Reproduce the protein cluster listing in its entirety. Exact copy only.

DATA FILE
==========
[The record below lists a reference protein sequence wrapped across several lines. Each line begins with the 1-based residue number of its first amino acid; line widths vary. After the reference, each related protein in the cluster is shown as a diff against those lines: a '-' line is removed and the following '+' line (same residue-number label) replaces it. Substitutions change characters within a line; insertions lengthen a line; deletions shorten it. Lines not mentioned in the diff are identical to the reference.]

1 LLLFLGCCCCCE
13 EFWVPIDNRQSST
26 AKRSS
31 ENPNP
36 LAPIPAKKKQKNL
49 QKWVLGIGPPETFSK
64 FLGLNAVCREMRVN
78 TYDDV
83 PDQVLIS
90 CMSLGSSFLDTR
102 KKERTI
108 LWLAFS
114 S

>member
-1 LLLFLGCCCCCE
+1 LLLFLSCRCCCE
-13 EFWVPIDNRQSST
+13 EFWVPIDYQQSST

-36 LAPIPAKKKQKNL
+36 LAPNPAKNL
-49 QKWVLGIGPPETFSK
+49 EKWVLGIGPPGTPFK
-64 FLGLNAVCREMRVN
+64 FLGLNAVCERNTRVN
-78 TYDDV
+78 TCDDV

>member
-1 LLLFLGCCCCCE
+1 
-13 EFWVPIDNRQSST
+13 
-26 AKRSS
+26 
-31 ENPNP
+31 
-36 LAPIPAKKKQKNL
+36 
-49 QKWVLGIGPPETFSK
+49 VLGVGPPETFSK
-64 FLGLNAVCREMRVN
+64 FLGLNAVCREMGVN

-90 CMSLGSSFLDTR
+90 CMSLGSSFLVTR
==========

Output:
[The record below lists a reference protein sequence wrapped across several lines. Each line begins with the 1-based residue number of its first amino acid; line widths vary. After the reference, each related protein in the cluster is shown as a diff against those lines: a '-' line is removed and the following '+' line (same residue-number label) replaces it. Substitutions change characters within a line; insertions lengthen a line; deletions shorten it. Lines not mentioned in the diff are identical to the reference.]

1 LLLFLGCCCCCE
13 EFWVPIDNRQSST
26 AKRSS
31 ENPNP
36 LAPIPAKKKQKNL
49 QKWVLGIGPPETFSK
64 FLGLNAVCREMRVN
78 TYDDV
83 PDQVLIS
90 CMSLGSSFLDTR
102 KKERTI
108 LWLAFS
114 S

>member
-1 LLLFLGCCCCCE
+1 LLLFLSCRCCCE
-13 EFWVPIDNRQSST
+13 EFWVPIDYQQSST

-36 LAPIPAKKKQKNL
+36 LAPNPAKNL
-49 QKWVLGIGPPETFSK
+49 EKWVLGIGPPGTPFK
-64 FLGLNAVCREMRVN
+64 FLGLNAVCERNTRVN
-78 TYDDV
+78 TCDDV

>member
-1 LLLFLGCCCCCE
+1 
-13 EFWVPIDNRQSST
+13 
-26 AKRSS
+26 
-31 ENPNP
+31 
-36 LAPIPAKKKQKNL
+36 
-49 QKWVLGIGPPETFSK
+49 VLGVGPPETFSK
-64 FLGLNAVCREMRVN
+64 FLGLNAVCREMGVN

-90 CMSLGSSFLDTR
+90 CMSLGSSFLVTR